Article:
5. Corel PaintShop Pro 2021: Best value organizer and editor combo
If you're looking to bundle a powerful editor with a decent organizer, and you'd rather not pay a monthly fee, PaintShop Pro 2021 is a safe bet. Like the other photo organizers, it separates photos by keywords, calendar dates, categories and allows you to rate your photos and search by how much you like them. You can also access a backup manager and view your photos' EXIF and IPTC metadata to see what setting your camera was on when you took a shot. However, the software cannot search for and remove duplicate images, so you will have to do this manually, which can take a lot of time. This interface is very user friendly, and packs the necessary tools to satisfy more experienced users.
Paint Shop Pro has some of the best editing tools like content-aware fill, which removes unwanted objects from your images and fills in the space believably. Yes, these tools are offered by Photoshop CC, but that costs more to use. There are paint brushes and pencil tools, as well as a blemish remover and healing tools, so that nothing distracts from your portraits and photos.
This really is software for anyone looking to get the whole package, at a cheaper price than Adobe offers. Again, though, it isn't as powerful as Lightroom and Photoshop combined, and because Corel releases yearly updates, you'll miss out on new features unless you upgrade, which does impact the value a little.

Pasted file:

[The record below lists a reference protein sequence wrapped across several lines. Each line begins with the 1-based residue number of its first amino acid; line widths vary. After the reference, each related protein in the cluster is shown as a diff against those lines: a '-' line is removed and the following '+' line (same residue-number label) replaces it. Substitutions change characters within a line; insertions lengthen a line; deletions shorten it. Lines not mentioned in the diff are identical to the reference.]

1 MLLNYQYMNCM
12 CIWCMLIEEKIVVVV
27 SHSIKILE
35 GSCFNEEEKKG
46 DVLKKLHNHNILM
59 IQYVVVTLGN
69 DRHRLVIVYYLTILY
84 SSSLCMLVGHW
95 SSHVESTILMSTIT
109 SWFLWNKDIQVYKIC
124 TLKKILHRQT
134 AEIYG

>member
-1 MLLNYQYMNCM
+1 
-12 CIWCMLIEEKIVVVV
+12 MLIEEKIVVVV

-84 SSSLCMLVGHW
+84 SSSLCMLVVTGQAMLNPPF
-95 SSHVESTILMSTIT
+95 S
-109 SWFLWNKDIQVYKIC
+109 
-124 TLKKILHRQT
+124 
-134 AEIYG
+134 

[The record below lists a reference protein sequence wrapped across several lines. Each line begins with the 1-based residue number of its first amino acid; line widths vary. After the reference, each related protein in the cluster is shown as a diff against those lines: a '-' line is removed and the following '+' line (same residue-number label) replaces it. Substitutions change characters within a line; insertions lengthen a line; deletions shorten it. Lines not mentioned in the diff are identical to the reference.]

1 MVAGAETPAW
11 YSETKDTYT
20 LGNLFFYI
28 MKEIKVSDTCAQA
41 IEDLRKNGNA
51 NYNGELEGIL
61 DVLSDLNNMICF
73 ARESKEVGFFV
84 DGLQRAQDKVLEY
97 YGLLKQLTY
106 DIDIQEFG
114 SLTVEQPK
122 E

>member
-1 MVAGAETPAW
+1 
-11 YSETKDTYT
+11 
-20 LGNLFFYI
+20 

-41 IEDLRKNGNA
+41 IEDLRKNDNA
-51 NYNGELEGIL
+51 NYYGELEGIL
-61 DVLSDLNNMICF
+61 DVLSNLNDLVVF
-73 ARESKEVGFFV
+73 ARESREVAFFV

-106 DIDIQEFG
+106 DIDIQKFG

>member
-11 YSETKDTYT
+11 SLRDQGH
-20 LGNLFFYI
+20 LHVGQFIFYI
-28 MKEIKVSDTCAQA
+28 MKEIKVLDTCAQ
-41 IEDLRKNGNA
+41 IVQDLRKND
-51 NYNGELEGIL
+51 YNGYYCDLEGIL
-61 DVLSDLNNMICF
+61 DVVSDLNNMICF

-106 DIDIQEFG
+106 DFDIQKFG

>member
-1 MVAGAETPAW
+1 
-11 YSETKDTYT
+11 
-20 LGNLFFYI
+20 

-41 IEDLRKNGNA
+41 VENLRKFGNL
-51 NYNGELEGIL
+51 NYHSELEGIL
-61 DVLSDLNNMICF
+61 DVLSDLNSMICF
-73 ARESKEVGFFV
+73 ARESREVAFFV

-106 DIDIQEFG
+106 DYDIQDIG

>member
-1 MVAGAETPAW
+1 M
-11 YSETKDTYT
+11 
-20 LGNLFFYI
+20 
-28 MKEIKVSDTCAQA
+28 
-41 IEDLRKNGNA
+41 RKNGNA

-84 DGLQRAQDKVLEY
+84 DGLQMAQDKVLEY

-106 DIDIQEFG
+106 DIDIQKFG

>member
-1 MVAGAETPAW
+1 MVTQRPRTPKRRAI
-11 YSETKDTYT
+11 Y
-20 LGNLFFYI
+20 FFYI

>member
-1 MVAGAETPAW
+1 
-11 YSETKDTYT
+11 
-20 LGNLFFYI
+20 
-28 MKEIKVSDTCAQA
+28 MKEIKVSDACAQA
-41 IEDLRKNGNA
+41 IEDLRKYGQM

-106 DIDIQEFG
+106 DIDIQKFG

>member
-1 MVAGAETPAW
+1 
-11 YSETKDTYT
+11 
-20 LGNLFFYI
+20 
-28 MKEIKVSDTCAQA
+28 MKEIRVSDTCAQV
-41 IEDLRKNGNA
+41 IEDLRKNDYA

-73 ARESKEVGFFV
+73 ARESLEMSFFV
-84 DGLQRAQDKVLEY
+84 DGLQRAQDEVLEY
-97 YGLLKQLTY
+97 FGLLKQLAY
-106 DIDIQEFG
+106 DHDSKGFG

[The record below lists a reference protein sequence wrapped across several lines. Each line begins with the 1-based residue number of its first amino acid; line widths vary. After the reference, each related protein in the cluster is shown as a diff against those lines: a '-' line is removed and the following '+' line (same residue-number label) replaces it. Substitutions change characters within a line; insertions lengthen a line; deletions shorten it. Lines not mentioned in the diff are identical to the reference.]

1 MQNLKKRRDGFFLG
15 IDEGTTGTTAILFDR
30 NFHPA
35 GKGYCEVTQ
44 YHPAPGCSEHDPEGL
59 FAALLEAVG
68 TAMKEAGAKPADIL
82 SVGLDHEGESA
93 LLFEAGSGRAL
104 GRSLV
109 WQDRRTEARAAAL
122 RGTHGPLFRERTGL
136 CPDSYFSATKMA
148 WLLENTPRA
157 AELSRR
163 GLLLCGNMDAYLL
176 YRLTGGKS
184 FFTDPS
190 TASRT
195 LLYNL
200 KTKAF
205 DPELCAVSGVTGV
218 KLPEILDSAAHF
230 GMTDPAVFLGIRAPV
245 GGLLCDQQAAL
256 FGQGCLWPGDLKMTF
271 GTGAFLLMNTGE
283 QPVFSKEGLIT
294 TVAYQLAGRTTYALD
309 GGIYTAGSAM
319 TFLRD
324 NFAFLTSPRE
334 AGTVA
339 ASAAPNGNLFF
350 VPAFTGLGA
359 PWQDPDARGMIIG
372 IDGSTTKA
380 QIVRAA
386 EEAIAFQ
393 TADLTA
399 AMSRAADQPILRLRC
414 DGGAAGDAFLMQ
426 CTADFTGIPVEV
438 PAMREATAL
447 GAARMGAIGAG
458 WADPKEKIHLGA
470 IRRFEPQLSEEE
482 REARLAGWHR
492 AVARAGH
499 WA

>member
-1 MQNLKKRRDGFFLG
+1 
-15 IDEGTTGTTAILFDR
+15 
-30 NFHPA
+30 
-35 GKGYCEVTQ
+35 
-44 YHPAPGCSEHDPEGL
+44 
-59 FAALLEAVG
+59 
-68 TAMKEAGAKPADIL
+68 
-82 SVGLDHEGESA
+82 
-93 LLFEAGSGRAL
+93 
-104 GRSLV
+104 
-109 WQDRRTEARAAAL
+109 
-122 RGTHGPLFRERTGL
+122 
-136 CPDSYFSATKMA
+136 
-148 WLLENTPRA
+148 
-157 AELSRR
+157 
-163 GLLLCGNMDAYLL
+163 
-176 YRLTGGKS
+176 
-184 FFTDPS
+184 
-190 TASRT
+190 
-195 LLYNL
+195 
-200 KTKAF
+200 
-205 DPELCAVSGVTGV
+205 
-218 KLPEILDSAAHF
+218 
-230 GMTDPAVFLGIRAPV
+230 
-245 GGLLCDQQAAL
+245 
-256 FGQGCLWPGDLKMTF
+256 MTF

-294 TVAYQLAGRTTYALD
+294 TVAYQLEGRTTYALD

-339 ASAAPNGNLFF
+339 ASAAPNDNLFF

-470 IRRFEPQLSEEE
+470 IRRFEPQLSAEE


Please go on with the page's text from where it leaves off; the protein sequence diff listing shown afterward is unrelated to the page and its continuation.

- Read our Corel PaintShop Pro 2021 review
6. Zoner Photo Studio X: A solid all-rounder
Zone Photo Studio is a terrific program that offers plenty of organizing tools. You'll find the interface separated into four different tabs: Manager, Develop, Editor and Create. It's easy to find what you need here, as everything is well labelled. Organizing photos takes place in the Manager Tab. You can give your images star ratings, keywords, calendar dates, titles, locations and color labels. You can even add a specific GPS location to your photos to see where you've been on a map and to search your images by location. With all of these searchable options, it will be easy for you to organize your photos in the way that makes the most sense to you.
You can import photos into Zoner Photo Studio directly from your phone, camera or Facebook account, so getting images is a snap. The biggest downside we found is that this software must be purchased with a subscription of either $4.99 a month or $49.00 a year. There is also a decent amount of editing tools, giving you the ability to adjust the hue, brightness and contrast of your images to put them to their best advantage. The 35 included filters can help you add style to your images with just a few clicks.
- Read our Zoner Photo Studio X review
How we tested the best photo organizer software
Our testers are experienced photographers and graphic designers who can recognize the most helpful features of organizing software. We performed the same edits in each program to see which ones had the best abilities. Some programs can make images pixelated, grainy or unfocused after applying edits. For this reason, programs that maintained excellent image quality after an edit ranked higher in our image quality score.